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Mozilla's ambitious plan to teach coders not to be evil


The nonprofit's founder and chairwoman explains her latest initiative: a $3.5M competition in partnership with the Omidyar Network to explore new ways to teach ethics to computer science students.

For decades, popular wisdom held that technology was undeniably a good thing. But in the last few years, it's become increasingly clear that's not the case: Poorly designed technology can fuel the spread of misinformation, entrench systematic racism and sexism, erode personal privacy, and aid divisiveness and extremism.

How do you address such monumental societal changes? For Mitchell Baker, the founder and chairwoman of the Mozilla Foundation, it starts with education.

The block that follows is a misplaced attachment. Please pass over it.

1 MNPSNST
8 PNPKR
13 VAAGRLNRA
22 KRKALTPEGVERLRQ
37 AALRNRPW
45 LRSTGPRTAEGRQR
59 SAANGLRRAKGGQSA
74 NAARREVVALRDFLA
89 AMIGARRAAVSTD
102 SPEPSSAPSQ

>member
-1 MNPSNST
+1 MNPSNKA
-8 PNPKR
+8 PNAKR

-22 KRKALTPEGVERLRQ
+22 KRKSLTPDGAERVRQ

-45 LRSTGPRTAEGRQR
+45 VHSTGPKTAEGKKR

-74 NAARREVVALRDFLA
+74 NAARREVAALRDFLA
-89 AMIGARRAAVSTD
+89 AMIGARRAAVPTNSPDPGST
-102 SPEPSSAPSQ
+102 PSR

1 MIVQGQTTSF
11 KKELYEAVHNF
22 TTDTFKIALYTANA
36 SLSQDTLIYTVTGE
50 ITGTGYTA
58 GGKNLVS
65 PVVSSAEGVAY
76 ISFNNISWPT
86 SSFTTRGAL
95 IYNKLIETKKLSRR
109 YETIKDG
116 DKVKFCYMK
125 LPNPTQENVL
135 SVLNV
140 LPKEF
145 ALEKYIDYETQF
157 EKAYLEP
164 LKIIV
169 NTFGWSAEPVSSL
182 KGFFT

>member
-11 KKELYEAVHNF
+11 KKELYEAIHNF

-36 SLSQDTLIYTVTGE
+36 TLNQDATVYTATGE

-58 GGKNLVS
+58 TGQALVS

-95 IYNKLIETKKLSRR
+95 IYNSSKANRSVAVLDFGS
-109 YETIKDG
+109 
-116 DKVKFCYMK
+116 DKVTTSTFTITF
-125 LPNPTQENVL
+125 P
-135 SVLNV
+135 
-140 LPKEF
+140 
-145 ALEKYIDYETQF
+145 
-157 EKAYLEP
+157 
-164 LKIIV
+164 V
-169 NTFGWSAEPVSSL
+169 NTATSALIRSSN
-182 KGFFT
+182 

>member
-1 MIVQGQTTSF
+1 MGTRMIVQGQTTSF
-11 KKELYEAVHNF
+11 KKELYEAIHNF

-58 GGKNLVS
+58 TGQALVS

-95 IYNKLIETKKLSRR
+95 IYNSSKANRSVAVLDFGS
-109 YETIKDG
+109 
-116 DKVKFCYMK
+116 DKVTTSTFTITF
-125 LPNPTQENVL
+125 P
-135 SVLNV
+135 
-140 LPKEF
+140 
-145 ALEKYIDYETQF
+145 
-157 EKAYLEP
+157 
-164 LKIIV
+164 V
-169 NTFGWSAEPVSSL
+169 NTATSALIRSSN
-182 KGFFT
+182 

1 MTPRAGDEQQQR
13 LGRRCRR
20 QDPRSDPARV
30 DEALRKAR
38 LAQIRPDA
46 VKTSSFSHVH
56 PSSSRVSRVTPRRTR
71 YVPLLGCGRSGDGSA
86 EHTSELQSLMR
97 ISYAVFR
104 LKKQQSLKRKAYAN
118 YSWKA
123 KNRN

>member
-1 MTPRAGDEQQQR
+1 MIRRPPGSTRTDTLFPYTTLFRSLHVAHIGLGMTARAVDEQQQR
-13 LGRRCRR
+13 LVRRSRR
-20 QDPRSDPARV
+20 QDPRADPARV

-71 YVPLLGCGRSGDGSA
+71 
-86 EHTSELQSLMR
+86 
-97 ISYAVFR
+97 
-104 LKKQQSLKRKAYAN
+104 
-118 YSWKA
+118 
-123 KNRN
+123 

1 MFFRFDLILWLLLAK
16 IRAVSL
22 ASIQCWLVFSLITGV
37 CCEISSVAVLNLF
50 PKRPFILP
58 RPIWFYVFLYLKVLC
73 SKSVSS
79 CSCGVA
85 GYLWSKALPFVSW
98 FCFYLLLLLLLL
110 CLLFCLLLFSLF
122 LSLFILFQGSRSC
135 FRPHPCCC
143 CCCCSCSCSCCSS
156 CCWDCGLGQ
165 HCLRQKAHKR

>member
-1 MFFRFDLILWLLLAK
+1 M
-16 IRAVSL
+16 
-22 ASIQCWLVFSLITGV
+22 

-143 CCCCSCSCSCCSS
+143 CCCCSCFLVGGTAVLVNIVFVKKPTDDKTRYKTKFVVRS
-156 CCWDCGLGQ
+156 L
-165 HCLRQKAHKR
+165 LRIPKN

Today, Mozilla, along with Omidyar Network, Schmidt Futures, and Craig Newmark Philanthropies, is launching a competition for professors and educators to effectively integrate ethics into computer science education at the undergraduate level. The context, called the Responsible Computer Science Challenge, will award up to $3.5 million over the next two years to proposals focused on how to make ethics relevant to young technologists.

"You can't take an ethics course from 50 or even 25 years ago and drop it in the middle of a computer science program and expect it to grab people or be particularly applicable," Baker says. "We are looking to encourage ways of teaching ethics that make sense in a computer science program, that make sense today, and that make sense in understanding questions of data."